Monday, July 21, 2008

a game of 'what if?'

good, sweet lord.

i wonder when games are going to get progressive? (remember the disaster that was Ghettopoly? ugh.)

i mean, when are they going to make some attempt to stop reinforcing the current/past power structure and start doing some subversive work by offering a different narrative? from the Racialicious post:

'It is reprehensible that colonists are so often portrayed as brave heroes earning what land is rightfully theirs–games such as Colonization only perpetuate this myth so common among Americans and Europeans. How about a game about colonization from the natives’ perspective? Battle against an army of white folk claiming the land you’ve lived on for centuries to be theirs–now that’s a game I’d play.'

sure, some folks could say that reversing the script is only a way for 'victimologists' to achieve useless emotional catharsis and that it's a pointless, PC gesture. i partially agree; playing a game of 'beat the colonizer' won't reverse the centuries of cultural hegemony begun when those ships came over with their guns, germs and steel.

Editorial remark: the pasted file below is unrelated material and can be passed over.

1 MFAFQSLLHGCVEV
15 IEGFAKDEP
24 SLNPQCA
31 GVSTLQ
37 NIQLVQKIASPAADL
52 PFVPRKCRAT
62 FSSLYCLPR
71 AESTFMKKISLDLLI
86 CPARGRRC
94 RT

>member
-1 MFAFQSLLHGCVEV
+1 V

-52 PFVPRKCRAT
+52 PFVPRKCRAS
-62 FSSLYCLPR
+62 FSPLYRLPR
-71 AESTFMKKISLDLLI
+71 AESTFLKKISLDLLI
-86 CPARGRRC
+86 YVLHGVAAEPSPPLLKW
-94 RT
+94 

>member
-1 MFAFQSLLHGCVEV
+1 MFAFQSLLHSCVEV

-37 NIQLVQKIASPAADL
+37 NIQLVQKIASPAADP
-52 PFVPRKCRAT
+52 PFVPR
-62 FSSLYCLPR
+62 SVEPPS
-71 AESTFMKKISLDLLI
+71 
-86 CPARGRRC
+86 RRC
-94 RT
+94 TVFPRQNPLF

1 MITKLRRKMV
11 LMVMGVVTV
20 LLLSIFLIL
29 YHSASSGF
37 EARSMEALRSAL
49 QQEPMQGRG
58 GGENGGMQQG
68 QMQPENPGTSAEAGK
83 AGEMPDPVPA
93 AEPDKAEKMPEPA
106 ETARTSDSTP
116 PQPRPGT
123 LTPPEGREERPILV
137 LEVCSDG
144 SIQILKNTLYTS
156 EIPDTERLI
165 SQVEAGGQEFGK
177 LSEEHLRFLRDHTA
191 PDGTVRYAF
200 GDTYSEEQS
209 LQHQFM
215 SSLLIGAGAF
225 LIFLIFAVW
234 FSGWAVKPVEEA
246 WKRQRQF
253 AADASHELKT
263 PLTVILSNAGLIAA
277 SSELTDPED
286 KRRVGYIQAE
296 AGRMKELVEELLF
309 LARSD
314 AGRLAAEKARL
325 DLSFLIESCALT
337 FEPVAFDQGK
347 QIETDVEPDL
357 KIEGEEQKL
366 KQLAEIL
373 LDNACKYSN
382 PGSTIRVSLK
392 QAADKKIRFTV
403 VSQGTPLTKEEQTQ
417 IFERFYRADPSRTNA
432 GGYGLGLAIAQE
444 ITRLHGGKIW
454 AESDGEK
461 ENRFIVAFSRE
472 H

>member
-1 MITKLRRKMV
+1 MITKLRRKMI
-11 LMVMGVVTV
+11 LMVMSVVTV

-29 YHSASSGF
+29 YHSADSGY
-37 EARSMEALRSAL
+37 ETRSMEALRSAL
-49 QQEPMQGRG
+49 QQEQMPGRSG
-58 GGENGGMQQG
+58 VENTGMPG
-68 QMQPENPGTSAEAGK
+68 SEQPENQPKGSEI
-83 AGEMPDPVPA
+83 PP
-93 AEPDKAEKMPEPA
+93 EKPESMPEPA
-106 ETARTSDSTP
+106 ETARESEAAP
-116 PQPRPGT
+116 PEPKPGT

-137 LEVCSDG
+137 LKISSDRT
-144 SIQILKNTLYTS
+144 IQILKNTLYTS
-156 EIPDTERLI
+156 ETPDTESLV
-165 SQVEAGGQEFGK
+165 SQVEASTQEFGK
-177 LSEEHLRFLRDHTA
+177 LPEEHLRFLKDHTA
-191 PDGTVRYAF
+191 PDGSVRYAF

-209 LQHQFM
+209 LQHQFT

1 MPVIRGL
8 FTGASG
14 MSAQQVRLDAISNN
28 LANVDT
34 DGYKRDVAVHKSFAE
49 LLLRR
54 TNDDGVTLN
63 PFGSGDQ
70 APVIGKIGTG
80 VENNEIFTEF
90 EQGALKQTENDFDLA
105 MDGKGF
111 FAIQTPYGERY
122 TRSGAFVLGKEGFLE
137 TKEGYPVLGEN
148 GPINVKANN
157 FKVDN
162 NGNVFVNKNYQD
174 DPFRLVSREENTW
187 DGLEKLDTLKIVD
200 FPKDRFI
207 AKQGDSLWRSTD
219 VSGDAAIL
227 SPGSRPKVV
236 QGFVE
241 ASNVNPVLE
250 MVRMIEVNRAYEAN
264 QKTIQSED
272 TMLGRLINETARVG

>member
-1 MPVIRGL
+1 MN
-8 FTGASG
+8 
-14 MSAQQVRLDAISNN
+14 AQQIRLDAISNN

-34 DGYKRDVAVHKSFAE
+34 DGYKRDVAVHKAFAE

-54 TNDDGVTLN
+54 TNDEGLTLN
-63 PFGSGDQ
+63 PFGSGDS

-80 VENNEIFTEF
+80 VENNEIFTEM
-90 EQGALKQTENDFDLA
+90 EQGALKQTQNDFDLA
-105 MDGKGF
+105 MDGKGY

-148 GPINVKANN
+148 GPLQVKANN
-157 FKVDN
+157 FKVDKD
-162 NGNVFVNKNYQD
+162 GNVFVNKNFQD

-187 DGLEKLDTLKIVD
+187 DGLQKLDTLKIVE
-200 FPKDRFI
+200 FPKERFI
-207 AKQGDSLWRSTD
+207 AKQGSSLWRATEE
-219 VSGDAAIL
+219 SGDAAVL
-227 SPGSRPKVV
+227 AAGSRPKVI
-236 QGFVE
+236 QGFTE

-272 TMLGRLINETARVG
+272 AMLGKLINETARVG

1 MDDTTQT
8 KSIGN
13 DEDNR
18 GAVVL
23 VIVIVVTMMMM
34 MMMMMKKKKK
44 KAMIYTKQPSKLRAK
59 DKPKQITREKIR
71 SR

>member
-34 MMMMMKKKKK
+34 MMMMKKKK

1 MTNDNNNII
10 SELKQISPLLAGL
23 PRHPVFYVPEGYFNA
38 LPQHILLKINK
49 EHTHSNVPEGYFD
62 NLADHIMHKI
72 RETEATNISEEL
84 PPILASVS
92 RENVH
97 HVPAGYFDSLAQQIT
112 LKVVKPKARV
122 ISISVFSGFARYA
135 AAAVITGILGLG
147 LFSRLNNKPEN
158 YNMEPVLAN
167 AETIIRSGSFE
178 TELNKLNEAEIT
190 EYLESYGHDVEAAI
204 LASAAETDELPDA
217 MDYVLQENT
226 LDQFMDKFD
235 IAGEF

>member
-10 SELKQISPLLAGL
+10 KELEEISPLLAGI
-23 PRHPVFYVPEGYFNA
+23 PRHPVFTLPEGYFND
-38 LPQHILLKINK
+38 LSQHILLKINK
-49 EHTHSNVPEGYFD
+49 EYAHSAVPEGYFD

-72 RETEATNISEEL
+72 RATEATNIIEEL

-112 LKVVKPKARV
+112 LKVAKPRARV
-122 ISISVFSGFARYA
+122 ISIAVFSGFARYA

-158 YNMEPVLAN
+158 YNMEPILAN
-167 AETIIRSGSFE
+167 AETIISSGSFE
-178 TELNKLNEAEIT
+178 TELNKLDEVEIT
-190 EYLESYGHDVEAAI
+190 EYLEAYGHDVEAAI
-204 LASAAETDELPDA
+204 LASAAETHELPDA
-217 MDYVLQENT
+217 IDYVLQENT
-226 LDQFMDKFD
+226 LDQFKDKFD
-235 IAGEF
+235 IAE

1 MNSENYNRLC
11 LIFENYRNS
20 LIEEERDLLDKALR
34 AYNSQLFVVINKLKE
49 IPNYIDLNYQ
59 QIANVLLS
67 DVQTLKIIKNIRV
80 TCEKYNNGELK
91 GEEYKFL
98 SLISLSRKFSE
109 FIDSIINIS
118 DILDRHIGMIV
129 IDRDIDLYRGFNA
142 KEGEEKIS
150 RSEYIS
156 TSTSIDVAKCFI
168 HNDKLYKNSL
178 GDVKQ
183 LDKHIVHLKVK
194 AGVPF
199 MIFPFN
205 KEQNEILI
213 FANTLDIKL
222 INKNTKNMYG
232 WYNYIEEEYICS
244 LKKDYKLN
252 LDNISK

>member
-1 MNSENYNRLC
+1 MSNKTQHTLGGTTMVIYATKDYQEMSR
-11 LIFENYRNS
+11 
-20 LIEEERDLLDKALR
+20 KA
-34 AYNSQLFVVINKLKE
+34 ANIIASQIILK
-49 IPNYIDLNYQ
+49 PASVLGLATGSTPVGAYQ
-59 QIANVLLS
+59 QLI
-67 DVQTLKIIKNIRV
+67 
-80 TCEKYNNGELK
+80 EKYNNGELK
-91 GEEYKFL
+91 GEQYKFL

but i think playing a game that uses indigenous resistance as its premise would at least be a valid (and fun!) critique of the popular myth that colonization was a win-win. i've often imagined what could have been if those ships had been turned away or if some event had intervened that changed the colonizing trajectory.

(to read jared diamond's book, though, such an intervening step would have meant finding a way to prevent east-west migration, stop the development of western literacy and killing horses. that's a lot for just one indigenous population to handle all at once. and, yes, that's a gross reduction of his book's premise.)

neither do i buy the argument that basing a game on the POV of the colonized is problematic, or just a game of 'kill whitey'; wanting to be the one who fights being colonized is just as valid as wanting to assume the role of the colonizer (which, to me, is plain old disturbing.)

i mean, wouldn't we call that person who resists enslavement a Freedom Fighter?

or would we, because it runs counter to our approved national and racial narratives, call that person a terrorist?

No comments: